Sunday, February 14, 2010

"An Apple a Day Keeps the Doctor Away"


"An apple a day keeps the doctor away" originated in Wales as a Pembrokeshire proverb, "Eat an apple on going to bed, and you'll keep the doctor from earning his bread." Even though apples have nutritional value, the Old English language used the word "apple" to describe any fruit that grew on a tree. As popular as the saying may be, there is supporting evidence both for and against the claim.
Junji Takano's article "Does an apple a day still keep the doctor away" states that apples are thought to be the most restorative fruit. Even though apples have less vitamin C than oranges, kiwis, and pears, a study showed that by eating two apples a day for ten days, the amount of vitamin C in the subject's blood increased by 35%. The subjects also reported feeling better all around. Apples contain pectin, part of the dietary fiber, and when expanding, absorbs moisture and excites the intestine. In doing so, the intestine's overall condition becomes better and can more easily absorb the vitamin C.
On the flip side, Diane Kohnle's article "True or False: Does an apple a day keep the doctor away", explains why the saying does not hold true. Many fruits such as cranberries, strawberries, bananas, and grapes have the same, if not more, antioxidants than apples. Most of the apple's nutritional value is found in the skin, therefore, apple juice, apple sauce, and peeled apples lack the nutrients found in a whole apple. Apples alone cannot form a healthy diet. The only way the doctor can be kept away is by incorporating a healthy diet and exercise with the consumption of apples. Apples are a good choice for a snack, but even the healthiest of eaters can suffer from other health concerns and should visit a doctor regularly.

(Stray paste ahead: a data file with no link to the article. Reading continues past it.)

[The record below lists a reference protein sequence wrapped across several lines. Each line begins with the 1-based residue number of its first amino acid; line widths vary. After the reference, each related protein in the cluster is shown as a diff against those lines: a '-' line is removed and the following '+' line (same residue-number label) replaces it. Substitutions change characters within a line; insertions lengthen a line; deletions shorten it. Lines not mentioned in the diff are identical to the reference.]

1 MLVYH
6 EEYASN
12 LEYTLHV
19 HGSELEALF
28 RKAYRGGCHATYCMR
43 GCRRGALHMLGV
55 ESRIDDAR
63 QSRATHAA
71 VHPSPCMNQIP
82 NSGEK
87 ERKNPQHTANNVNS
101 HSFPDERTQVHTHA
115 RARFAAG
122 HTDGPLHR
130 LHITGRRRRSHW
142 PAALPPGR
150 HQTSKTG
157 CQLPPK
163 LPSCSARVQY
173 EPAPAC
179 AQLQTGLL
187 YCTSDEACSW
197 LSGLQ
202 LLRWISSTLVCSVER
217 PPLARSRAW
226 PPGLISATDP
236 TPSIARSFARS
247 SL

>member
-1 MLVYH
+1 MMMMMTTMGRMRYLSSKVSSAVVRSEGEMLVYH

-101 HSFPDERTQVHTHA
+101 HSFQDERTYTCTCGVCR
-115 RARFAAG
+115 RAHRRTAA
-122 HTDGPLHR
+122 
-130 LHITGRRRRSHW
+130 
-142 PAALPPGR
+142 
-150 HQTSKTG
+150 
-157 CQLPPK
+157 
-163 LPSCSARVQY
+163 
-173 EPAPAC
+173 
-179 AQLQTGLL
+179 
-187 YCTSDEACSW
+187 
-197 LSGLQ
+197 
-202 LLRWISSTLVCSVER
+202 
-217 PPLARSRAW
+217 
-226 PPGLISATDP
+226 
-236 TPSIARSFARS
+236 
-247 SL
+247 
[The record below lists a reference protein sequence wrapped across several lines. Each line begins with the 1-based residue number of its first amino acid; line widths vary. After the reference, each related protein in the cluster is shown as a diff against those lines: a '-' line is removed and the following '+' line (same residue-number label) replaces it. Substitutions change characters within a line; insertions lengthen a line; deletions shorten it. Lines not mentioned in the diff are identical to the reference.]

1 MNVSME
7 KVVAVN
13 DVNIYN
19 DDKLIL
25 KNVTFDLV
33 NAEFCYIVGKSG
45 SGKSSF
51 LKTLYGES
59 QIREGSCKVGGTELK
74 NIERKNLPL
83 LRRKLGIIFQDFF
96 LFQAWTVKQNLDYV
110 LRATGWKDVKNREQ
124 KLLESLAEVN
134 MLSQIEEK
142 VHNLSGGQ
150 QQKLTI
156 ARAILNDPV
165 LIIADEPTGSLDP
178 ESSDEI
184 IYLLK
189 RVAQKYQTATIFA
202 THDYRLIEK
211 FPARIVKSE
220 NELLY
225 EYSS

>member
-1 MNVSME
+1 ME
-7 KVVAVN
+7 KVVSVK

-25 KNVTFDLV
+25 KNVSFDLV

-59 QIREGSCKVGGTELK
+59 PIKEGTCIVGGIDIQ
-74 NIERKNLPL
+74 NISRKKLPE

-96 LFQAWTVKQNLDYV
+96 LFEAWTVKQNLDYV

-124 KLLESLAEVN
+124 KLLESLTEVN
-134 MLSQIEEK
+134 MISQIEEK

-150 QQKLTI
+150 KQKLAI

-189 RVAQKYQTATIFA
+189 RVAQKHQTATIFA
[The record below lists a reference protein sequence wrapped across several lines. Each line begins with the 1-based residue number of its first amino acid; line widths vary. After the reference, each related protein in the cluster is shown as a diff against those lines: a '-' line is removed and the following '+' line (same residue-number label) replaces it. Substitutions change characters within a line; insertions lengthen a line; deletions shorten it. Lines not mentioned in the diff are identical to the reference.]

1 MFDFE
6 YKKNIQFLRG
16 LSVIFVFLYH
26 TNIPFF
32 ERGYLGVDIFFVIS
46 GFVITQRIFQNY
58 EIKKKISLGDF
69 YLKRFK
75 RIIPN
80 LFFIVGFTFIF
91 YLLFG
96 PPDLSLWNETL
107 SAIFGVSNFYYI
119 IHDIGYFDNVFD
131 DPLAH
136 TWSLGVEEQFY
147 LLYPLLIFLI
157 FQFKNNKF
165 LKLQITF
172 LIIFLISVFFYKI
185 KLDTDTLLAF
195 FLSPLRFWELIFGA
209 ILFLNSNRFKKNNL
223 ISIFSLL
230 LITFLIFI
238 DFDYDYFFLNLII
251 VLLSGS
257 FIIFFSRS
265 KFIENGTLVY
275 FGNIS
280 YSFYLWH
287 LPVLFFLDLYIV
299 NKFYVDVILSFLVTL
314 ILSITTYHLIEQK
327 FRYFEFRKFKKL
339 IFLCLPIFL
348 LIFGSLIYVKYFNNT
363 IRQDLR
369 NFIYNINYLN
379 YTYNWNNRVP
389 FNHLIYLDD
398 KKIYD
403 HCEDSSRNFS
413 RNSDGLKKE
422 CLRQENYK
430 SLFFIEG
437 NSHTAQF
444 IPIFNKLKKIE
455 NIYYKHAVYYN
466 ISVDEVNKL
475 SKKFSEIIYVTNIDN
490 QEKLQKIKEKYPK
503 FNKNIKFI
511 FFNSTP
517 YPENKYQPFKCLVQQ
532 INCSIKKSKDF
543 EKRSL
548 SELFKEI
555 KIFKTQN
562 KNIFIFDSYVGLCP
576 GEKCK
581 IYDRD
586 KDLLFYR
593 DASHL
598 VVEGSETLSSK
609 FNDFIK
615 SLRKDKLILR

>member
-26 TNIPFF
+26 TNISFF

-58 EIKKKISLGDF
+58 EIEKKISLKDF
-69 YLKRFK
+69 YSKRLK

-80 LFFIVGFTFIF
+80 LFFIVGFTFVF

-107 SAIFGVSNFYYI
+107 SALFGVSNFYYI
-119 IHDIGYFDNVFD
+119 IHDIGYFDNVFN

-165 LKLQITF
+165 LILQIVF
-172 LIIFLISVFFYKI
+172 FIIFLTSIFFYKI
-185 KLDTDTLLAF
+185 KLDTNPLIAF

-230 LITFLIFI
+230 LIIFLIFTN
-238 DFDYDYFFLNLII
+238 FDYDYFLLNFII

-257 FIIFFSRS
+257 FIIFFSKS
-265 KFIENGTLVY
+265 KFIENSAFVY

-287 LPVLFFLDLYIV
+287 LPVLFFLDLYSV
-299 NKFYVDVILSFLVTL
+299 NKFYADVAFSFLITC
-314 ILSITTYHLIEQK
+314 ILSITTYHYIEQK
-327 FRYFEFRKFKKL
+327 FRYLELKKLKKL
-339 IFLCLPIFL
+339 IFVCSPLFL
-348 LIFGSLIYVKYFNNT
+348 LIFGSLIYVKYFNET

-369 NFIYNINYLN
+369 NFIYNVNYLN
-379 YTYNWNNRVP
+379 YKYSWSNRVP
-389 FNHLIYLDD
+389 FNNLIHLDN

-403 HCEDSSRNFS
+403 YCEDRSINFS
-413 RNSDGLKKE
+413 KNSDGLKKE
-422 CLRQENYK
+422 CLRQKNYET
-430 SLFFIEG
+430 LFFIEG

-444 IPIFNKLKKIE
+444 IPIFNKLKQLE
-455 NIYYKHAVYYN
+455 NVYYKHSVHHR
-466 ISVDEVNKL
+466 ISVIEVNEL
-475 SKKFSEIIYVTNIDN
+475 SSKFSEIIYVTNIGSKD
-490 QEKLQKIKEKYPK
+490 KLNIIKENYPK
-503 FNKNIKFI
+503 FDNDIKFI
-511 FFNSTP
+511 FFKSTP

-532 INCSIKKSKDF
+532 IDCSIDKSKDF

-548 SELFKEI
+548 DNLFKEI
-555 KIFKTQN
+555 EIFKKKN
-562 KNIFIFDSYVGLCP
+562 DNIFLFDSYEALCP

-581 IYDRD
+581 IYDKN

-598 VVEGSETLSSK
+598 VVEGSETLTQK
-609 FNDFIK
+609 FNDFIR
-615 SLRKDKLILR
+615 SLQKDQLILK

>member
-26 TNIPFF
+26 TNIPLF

An apple a day does not always keep the doctor away, but it is a good snack with a high source of fiber and antioxidants. Realistically, there is no definite way to keep a doctor away and by visiting a doctor, precautionary treatments can be used to prevent the risk of diseases.

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